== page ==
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Our security team has found an issue in our lightning experience site where a link to an external system is adding the account # in the URL. That system is then using that account # to display data on their site related to the account.

This means any user who can access this link can modify the account # in the URL and see other people's data in the external system (big oops to whomever designed that).

I was thinking the easiest way to fix this is to encrypt the account # so the external system can still grab the encrypted # from the URL, decrypt it, and show the correct information.

Below is the code I created to encrypt this account # in Apex (This is just a sample key):

private static final Blob KEY = EncodingUtil.base64Decode('ZZZB0LSDWRlPSpOR3LgqSpZdN0DCJYcxohJ/K3oPsA=');

private static String encryptString(String clearText) {
    Blob encryptedBlob = Crypto.encryptWithManagedIV('AES256', KEY, Blob.valueOf(clearText));
    String encryptedText = EncodingUtil.base64Encode(encryptedBlob);
    return encryptedText;
}

I told the external systems developer to use the key provided above as well as AES256 to decrypt the value and he says this isn't enough info.

How can I encrypt a value in a way where another system can decrypt it? Is it as simple as giving him the key and the encryption method (AES256)?

Thanks

2 Answers 2

7

David is absolutely right and I'd like to add some extra information and provide code examples regarding Apex-encryption/C#-decryption.

To encrypt some String in Apex using the AES256-CBC algorithm you can:

  1. Generate private key:
final Blob privateKey = Crypto.generateAesKey(256);
  1. Store somewhere the generated key as Base64 String:
// System.debug(LoggingLevel.INFO, EncodingUtil.base64Encode(privateKey)); 
// e.g. 'lX8rtkgjlgQ5fyWH+G8XUPLlc04zZ8lTtrxpJSlmdhs='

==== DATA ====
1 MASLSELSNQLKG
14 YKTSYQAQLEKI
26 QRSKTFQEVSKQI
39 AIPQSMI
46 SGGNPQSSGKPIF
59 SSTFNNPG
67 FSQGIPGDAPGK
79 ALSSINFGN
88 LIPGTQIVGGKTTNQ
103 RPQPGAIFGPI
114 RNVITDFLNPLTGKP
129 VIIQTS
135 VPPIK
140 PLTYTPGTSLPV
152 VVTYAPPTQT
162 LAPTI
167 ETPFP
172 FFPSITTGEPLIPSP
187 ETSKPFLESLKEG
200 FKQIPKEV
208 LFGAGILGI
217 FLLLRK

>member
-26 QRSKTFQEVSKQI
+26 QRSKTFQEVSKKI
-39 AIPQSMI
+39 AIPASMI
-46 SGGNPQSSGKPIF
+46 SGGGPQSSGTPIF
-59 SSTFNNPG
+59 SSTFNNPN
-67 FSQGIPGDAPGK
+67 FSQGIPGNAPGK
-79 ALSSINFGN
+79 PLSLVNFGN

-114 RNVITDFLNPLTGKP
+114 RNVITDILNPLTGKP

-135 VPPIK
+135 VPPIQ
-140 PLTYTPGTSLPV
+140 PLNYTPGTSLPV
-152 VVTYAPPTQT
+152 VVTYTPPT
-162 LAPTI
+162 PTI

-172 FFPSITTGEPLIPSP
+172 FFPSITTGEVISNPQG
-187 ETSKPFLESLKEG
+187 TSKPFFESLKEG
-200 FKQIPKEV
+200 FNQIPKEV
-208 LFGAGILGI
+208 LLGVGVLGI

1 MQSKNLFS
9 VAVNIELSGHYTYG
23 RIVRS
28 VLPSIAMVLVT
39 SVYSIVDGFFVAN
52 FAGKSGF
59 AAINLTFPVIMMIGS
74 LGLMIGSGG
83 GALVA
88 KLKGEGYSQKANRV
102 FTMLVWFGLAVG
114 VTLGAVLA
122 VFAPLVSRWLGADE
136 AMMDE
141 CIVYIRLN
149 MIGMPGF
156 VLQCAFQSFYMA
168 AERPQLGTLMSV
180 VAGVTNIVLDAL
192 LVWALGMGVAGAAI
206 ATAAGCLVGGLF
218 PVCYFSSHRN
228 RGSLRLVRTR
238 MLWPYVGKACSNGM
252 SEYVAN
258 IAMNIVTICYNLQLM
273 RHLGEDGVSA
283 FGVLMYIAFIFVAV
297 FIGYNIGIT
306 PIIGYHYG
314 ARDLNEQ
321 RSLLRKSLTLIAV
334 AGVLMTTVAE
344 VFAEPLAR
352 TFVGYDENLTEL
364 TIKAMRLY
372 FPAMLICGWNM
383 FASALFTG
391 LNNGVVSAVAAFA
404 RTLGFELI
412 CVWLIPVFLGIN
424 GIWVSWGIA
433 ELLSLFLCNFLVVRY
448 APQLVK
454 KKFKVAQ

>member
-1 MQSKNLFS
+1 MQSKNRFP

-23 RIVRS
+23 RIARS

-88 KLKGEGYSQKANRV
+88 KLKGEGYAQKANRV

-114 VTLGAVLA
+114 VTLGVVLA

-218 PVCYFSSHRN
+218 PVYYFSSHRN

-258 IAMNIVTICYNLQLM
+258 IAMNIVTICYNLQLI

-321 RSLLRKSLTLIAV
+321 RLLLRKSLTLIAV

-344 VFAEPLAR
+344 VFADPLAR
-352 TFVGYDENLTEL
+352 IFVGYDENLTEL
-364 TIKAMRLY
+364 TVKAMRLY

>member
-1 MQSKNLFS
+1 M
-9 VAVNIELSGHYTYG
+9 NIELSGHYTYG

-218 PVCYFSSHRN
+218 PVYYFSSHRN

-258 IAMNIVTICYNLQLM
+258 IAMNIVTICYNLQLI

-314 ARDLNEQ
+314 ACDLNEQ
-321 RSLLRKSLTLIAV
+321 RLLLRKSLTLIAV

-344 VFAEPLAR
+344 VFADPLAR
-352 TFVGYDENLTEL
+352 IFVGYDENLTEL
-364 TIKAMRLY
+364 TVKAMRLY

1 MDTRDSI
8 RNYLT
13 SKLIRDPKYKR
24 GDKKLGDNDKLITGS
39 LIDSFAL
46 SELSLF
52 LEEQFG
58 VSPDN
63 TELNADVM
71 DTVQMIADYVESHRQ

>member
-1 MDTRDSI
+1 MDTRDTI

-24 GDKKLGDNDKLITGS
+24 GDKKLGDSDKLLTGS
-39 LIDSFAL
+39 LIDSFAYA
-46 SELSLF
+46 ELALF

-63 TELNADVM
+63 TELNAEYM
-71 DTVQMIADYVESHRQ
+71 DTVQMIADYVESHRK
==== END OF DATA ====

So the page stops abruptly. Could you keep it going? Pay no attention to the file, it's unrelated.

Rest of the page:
1. Create the encrypt method in the Encryptor class:
public static String encrypt(final String clearText, final String key) {
    final Blob encrypted = Crypto.encryptWithManagedIV(
        'AES256',
        EncodingUtil.base64Decode(key),
        Blob.valueOf(clearText)
    );
    return EncodingUtil.base64Encode(encrypted);
}

The catch here is that Crypto.encryptWithManagedIV() method

stores the initialization vector as the first 128 bits (16 bytes) of the encrypted Blob.

This information is crucial and we will use it for decryption later.

  1. Then you can encrypt some string text and send it to an external system as Base64 string:
Encryptor.encrypt('Hello World', 'lX8rtkgjlgQ5fyWH+G8XUPLlc04zZ8lTtrxpJSlmdhs='); 
// 'QEwvBfLu5luAdlWb0Yk96eu4X0egOIYtHl0nJn+UJlc='
  1. To decrypt a string using AES256-CBC algorithm in C# write the next method using Aes Class (AesManaged, RijndaelManaged and Rijndael classes are obsolete):
static string Decrypt(string iVAndCipherText, string keyStr) {
    byte[] encryptedBytes = Convert.FromBase64String(iVAndCipherText);
    byte[] cipherTextBuffer = new byte[encryptedBytes.Length - 16];
    // Copies a payload skipping first 16 bytes into cipherTextBuffer var
    Array.Copy(encryptedBytes, 16, cipherTextBuffer, 0, cipherTextBuffer.Length); 
    byte[] iv = new byte[16];
    // Copies the first 16 bytes of a payload as IV into iv var
    Array.Copy(encryptedBytes, iv, 16);
    Aes aes = Aes.Create("AesManaged")!;
    // aes.BlockSize = 128; by default
    // aes.KeySize = 256; by default
    // aes.Mode = CipherMode.CBC; by default
    // aes.Padding = PaddingMode.PKCS7; by default
    aes.Key = Convert.FromBase64String(keyStr);
    aes.IV = iv;
    ICryptoTransform decryptor = aes.CreateDecryptor();
    byte[] decryptedData = decryptor.TransformFinalBlock(cipherTextBuffer, 0, cipherTextBuffer.Length);
    return Encoding.UTF8.GetString(decryptedData);
}

Once again, the catch here was to take first 16 bytes as IV and the rest bytes as the payload to be decrypted.

Result:

string iVAndCipherText = "QEwvBfLu5luAdlWb0Yk96eu4X0egOIYtHl0nJn+UJlc="; // Payload gotten from Apex (p.4)
string key = "lX8rtkgjlgQ5fyWH+G8XUPLlc04zZ8lTtrxpJSlmdhs="; // AES256 generated key (p.2)
string decrypted = Decrypt(iVAndCipherText, key);
Console.WriteLine(decrypted); // "Hello World"
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The data I would think an external systems developer would need are:

  • The algorithm: AES256.
  • The cipher mode: Cipher Block Chaining (CBC), as documented for the Apex Crypto class.
  • The padding mode: PKCS7 (same link).
  • The fact that you are using a managed initialization vector.
  • The fact they you're transmitting the data in Base64.
  • And of course, the key.

Apex cryptography provides a much more limited set of options than most cryptography libraries in other languages, so you'll probably need to share these built-in assumptions with your colleague.

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